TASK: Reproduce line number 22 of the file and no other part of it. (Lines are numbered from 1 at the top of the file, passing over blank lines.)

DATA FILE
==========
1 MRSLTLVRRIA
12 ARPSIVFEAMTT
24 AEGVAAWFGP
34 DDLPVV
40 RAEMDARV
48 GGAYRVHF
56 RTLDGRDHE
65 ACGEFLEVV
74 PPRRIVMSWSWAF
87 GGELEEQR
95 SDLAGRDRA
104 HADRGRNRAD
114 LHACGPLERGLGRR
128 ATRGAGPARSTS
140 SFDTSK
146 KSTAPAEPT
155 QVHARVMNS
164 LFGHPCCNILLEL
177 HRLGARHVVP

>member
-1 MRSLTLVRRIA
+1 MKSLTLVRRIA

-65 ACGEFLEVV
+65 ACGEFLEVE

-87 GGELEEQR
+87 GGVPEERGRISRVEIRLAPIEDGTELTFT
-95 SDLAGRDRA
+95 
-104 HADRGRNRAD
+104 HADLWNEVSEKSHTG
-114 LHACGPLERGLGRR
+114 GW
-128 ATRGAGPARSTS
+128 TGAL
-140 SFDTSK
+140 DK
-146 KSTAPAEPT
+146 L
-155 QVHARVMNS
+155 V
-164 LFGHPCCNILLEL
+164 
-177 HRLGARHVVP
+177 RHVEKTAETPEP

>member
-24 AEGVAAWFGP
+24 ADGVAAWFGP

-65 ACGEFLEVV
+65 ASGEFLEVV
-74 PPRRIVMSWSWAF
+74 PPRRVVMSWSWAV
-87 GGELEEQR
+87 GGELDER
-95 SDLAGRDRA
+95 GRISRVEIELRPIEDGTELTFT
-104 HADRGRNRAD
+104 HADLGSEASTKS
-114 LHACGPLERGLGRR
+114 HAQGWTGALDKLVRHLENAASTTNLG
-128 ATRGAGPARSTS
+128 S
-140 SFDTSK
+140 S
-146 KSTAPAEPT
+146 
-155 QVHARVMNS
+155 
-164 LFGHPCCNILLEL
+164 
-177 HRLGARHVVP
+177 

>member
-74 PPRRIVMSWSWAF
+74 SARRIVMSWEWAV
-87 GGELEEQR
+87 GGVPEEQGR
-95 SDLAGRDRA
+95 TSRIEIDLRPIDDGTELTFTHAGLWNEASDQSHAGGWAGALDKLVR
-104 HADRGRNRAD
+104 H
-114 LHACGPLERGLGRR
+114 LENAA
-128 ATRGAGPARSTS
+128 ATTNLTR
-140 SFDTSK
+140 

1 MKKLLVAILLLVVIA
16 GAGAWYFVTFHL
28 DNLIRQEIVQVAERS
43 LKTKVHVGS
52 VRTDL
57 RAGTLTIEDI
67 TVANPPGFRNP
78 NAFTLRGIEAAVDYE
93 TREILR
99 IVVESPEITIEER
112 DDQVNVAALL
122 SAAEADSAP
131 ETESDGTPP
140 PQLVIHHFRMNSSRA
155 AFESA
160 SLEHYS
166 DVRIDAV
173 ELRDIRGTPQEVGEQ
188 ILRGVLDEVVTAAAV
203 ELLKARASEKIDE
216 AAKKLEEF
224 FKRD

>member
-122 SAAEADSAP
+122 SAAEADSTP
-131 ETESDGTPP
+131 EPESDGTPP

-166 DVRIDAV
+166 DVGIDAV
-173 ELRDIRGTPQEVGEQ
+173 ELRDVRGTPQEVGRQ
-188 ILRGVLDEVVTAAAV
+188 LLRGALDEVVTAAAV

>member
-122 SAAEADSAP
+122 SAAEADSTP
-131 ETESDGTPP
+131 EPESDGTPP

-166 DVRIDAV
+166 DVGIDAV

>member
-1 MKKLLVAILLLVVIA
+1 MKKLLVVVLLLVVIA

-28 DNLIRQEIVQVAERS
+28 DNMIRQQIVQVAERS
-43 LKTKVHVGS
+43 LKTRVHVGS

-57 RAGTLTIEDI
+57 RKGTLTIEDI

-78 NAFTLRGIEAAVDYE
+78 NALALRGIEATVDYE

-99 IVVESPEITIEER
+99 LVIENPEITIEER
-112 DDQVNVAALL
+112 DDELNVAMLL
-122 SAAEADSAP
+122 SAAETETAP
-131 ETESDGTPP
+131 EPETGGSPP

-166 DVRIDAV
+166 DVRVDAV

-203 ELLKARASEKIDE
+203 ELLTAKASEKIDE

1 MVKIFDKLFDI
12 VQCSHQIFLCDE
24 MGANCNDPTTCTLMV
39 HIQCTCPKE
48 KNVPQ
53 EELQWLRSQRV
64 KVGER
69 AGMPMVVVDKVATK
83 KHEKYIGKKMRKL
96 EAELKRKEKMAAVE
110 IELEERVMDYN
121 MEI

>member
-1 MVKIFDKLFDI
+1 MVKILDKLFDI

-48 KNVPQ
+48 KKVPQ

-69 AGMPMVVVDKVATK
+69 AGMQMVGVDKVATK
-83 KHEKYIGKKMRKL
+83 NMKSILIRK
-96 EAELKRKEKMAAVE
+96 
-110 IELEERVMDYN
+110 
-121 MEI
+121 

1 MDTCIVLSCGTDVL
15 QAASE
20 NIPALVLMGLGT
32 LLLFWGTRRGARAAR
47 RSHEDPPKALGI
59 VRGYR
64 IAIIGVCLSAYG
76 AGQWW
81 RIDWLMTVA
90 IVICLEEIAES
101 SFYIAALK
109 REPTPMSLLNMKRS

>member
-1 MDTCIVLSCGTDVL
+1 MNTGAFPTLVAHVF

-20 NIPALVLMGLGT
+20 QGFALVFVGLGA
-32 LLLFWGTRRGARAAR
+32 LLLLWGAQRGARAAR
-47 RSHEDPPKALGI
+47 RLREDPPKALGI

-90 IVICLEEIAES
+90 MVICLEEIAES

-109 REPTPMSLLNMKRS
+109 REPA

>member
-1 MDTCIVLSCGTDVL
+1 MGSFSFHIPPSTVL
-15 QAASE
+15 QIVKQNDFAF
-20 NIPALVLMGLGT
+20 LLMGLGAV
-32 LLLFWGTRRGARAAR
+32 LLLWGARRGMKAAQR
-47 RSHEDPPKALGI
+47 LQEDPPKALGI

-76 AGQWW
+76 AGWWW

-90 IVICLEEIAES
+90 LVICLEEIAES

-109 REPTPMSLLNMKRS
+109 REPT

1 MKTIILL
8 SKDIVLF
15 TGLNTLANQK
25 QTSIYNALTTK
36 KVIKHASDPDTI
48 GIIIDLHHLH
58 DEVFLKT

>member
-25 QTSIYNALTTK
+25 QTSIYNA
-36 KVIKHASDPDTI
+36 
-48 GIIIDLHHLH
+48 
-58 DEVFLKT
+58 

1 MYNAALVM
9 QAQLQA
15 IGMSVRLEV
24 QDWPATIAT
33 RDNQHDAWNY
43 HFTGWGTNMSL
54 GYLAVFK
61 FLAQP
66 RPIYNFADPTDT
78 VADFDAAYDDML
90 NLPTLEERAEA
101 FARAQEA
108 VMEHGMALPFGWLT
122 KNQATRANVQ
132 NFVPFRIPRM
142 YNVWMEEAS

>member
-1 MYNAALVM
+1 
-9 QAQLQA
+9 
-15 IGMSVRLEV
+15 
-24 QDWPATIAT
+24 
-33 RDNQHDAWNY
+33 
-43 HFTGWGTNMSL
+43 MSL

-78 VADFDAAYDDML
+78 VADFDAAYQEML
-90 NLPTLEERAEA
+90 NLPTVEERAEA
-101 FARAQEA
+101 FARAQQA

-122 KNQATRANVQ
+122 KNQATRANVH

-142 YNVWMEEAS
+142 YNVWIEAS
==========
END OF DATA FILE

+1 MKSLTLVRRIA